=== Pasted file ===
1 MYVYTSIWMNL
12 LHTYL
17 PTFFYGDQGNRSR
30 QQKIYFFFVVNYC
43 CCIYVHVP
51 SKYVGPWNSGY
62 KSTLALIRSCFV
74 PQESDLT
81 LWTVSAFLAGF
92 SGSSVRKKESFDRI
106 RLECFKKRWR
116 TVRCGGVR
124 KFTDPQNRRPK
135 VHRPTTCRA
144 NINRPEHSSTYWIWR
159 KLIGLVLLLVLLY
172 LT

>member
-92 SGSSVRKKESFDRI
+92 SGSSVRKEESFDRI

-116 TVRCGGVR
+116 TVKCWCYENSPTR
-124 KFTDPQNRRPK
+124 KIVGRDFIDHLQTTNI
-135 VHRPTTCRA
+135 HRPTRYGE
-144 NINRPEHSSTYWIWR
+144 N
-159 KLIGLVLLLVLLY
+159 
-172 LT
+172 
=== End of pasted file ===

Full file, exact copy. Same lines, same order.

1 MYVYTSIWMNL
12 LHTYL
17 PTFFYGDQGNRSR
30 QQKIYFFFVVNYC
43 CCIYVHVP
51 SKYVGPWNSGY
62 KSTLALIRSCFV
74 PQESDLT
81 LWTVSAFLAGF
92 SGSSVRKKESFDRI
106 RLECFKKRWR
116 TVRCGGVR
124 KFTDPQNRRPK
135 VHRPTTCRA
144 NINRPEHSSTYWIWR
159 KLIGLVLLLVLLY
172 LT

>member
-92 SGSSVRKKESFDRI
+92 SGSSVRKEESFDRI

-116 TVRCGGVR
+116 TVKCWCYENSPTR
-124 KFTDPQNRRPK
+124 KIVGRDFIDHLQTTNI
-135 VHRPTTCRA
+135 HRPTRYGE
-144 NINRPEHSSTYWIWR
+144 N
-159 KLIGLVLLLVLLY
+159 
-172 LT
+172 